"[H]arrowing and moving.... deftly handled."
--Publishers Weekly

"[A] richly written book, part thriller, part love story, part exposé.... [A] cautionary tale."
--Adoptive Families Magazine

"Regardless of age or intent, this is a riveting read."
--Marin Magazine

“I've never given birth,” writes O’Dwyer, “but I know the exact moment when I became a mother: 10:00A.M., September 6, 2002”–the moment she and her husband sat in a hotel lobby, awaiting the infant girl they hoped to adopt. Yet this celebratory moment was soon overshadowed by the corrupt Guatemalan adoption system. The author recounts her initial naiveté, how she and her husband shelled out vast amounts of money to adoption facilitators and notarios in order to assist them in wading through the red tape of a foreign adoption. Yet nearly two years and thousands of dollars later, O'Dwyer and her husband remained no closer to their goal. Rather than continue her transcontinental flights, the author quit her job and moved to Antigua to focus on her daughter's adoption full time. This decision led her into the dark side of adoption, a seedy terrain in which she was forced to weave through the barbs of a system set up to exploit the most money and resources from potential parents. Armed only with her elementary–level Spanish, she was forced to rely on a small band of trustworthy Guatemalan officials and potential American mothers struggling through the same experience. Her obsessive quest was constantly hampered by paperwork, signatures, DNA tests and countless other bureaucratic pitfalls. But despite the tragic circumstances, the optimistic author tells a hopeful tale in which she viewed every procedural misstep as a step leading her closer to her daughter.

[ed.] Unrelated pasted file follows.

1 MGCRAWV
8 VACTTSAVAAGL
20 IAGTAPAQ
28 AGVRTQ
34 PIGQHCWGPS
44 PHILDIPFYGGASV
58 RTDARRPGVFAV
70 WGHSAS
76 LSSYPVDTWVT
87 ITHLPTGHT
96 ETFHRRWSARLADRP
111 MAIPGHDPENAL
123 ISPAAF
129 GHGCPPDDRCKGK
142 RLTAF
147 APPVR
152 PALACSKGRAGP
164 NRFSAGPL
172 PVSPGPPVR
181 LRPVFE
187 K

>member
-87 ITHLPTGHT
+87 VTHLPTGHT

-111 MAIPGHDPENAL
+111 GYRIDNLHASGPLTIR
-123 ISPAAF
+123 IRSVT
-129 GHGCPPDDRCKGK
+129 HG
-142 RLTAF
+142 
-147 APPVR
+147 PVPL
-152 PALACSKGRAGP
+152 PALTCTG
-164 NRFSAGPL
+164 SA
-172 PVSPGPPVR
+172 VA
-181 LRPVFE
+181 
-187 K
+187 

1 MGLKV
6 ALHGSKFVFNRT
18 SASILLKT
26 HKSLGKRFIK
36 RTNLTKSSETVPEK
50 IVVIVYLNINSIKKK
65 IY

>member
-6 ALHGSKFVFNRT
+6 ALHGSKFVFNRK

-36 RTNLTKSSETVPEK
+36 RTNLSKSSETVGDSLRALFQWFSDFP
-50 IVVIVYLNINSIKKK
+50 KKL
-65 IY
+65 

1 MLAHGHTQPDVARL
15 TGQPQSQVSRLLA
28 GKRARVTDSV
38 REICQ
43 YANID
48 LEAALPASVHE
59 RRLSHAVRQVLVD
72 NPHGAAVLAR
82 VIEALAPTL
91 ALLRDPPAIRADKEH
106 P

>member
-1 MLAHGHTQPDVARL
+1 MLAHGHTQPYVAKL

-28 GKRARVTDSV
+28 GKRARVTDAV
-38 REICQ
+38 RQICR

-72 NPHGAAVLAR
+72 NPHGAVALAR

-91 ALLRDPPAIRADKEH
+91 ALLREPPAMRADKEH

A scathing critique on a foreign adoption system and the harrowing account of one woman’s attempt to fight it.

—Kirkus Reviews, August 15, 2010